Vancomycin and Teicoplanin

Mechanism of Action and Range

  • All glycopeptides act on the bacterial cell wall (bacteriocidal)
    • Inhibits cell wall peptidoglycan synthesis by forming complexes with D-alanine residues on peptidoglycan precursors
  • Because they are unable to penetrate the outer liposaccharide layer of gram-negative organisms, their use is restricted to gram-positive organisms
    • Useful against gram-positive cocci which are resistant to penicillins
    • However, their use should be restricted as more strains are becoming resistant


  • Both require IV/IM administration except in C diff infection where vancomycin can be given orally
  • Little distribution to the CSF
  • ~55% bound to plasma proteins
  • Eliminated mainly by kidneys (>80%), the majority within 24 hours
    • Note, however, that glycopeptides generally take a while to work (>24 hours), therefore multiple doses must be given.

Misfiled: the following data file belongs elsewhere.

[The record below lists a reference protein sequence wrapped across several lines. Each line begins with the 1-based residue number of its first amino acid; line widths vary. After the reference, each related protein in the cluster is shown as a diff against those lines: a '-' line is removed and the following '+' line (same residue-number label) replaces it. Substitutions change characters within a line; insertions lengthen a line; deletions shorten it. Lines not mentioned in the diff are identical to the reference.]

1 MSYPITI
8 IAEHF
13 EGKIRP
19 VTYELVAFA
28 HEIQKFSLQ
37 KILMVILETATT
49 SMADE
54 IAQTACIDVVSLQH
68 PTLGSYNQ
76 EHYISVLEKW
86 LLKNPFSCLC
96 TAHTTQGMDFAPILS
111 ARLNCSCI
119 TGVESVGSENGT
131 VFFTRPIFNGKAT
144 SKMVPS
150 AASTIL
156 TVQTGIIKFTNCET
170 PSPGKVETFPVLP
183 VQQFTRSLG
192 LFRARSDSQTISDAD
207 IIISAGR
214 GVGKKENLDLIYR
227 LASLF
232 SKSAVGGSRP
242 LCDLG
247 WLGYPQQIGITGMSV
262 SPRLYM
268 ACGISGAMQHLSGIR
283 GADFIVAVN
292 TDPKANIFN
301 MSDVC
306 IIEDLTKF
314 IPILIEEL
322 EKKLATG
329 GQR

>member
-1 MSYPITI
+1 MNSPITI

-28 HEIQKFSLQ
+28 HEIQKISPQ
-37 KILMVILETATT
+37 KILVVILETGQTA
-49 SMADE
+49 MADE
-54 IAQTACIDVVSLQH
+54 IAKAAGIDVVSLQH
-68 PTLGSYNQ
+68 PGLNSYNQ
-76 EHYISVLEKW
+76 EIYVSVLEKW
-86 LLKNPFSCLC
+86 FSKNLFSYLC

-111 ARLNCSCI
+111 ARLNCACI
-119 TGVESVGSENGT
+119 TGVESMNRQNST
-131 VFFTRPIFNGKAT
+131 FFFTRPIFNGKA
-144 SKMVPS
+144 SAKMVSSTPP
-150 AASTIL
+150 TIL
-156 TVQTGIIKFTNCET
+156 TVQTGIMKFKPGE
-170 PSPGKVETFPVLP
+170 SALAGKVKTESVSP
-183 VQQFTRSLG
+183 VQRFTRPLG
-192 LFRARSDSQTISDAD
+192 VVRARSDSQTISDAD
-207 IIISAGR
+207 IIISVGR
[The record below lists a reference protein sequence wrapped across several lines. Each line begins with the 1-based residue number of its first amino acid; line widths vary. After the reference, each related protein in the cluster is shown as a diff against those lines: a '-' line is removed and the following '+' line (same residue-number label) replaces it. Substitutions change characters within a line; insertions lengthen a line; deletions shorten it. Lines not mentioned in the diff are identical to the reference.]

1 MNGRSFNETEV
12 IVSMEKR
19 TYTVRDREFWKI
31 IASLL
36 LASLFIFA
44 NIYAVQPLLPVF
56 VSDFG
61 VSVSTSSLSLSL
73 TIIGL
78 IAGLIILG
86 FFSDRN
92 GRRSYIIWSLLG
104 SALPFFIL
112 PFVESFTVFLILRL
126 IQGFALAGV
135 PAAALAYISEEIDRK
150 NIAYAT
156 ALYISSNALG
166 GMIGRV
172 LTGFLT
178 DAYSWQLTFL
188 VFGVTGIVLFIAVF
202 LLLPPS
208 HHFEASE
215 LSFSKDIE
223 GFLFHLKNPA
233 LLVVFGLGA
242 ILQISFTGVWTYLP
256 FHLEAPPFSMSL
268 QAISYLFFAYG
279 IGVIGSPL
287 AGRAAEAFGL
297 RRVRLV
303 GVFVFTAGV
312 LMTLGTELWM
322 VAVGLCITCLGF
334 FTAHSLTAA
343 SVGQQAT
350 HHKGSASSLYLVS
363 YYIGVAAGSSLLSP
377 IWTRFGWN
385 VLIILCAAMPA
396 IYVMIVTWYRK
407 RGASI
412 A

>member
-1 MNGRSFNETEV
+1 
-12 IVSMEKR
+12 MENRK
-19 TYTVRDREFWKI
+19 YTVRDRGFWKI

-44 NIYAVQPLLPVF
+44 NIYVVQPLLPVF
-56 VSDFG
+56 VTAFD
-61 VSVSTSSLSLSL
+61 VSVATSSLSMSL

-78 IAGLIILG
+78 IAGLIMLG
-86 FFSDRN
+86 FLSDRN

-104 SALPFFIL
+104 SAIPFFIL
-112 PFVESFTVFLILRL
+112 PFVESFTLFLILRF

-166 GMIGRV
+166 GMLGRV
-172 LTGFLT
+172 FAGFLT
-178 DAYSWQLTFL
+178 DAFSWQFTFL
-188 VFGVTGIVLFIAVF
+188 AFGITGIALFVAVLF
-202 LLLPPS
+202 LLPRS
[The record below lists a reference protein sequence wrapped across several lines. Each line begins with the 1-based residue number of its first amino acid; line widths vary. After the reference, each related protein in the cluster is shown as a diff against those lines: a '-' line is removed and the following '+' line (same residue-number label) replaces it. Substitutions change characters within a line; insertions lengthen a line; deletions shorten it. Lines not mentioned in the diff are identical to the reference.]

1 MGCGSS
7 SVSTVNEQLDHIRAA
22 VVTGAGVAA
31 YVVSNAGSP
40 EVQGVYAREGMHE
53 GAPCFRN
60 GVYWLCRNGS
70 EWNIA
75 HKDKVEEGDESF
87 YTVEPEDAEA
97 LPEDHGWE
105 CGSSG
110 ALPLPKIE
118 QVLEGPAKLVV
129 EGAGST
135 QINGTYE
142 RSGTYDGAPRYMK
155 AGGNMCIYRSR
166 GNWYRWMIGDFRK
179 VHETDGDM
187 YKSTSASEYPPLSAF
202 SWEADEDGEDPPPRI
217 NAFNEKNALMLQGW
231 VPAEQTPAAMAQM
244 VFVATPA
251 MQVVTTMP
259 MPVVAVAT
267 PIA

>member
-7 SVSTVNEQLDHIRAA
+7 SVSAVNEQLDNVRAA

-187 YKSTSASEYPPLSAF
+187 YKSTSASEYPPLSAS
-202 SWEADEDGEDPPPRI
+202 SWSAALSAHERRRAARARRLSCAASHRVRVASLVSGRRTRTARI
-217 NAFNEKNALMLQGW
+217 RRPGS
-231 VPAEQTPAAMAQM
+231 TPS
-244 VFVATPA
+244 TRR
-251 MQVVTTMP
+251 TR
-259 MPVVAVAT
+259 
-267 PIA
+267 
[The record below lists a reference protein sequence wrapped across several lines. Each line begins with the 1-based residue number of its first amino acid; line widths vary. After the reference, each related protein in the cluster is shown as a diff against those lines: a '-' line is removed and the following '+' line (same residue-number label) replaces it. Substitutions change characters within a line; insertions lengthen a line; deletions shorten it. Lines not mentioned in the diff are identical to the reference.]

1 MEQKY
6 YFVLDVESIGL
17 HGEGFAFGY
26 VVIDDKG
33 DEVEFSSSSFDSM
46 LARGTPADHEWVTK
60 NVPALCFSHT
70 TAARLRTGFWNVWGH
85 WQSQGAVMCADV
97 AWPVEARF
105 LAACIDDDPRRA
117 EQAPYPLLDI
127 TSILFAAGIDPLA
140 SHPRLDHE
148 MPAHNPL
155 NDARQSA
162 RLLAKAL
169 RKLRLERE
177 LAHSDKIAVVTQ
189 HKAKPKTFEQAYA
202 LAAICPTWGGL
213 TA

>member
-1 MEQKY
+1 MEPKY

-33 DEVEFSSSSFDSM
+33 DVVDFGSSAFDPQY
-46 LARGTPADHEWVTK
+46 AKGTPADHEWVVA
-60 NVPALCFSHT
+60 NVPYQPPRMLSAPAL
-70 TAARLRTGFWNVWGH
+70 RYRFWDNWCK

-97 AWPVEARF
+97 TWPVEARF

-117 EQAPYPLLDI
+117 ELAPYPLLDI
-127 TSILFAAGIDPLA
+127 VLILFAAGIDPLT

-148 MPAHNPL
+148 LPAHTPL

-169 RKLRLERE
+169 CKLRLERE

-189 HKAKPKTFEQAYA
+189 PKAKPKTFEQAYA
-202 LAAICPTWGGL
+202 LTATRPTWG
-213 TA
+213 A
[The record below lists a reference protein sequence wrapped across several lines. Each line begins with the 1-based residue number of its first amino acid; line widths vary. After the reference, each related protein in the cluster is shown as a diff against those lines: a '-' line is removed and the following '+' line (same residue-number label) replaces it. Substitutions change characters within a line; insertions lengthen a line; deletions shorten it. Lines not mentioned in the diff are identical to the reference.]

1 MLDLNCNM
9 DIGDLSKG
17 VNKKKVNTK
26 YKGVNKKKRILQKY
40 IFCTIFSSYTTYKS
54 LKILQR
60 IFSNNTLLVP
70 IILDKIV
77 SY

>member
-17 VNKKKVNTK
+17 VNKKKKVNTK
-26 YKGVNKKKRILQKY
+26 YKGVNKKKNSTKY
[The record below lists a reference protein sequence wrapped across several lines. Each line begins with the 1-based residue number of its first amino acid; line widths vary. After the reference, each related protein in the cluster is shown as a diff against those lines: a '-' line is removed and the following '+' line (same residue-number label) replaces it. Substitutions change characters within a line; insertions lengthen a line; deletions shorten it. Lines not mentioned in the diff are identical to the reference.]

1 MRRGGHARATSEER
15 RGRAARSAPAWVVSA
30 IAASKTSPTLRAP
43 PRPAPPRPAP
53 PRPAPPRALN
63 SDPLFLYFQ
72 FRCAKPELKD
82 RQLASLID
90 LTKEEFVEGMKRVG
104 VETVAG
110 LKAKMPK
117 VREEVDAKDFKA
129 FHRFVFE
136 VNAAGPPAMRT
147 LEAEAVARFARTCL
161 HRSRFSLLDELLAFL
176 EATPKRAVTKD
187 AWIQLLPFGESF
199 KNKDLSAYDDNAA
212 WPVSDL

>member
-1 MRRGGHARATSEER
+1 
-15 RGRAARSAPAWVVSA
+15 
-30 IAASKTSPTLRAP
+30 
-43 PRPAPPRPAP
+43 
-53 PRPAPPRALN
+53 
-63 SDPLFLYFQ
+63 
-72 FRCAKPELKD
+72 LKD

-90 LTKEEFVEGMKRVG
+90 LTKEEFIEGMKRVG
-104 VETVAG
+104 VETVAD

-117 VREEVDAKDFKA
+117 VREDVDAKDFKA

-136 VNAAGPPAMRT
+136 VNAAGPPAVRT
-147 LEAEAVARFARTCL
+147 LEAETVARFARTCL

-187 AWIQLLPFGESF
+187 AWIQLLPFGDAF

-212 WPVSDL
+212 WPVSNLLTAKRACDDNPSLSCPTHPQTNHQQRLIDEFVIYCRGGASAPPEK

• Due to risk of nephrotoxicity, patients must have vancomycin levels and U&Es/eGFR monitored regularly (trough concentrations.  Note that the loading dose is also based on patient weight (see prescribing below)
      • Aim for levels >10mg/l
  • Synergistic effect with aminoglycosides


For NHS Tayside Vancomycin prescribing protocol, see Vancomycin Protocol June 11

NB There are also teicoplanin dosing protocols (see formulary)

Typically used for serious infections e.g. endocarditis.

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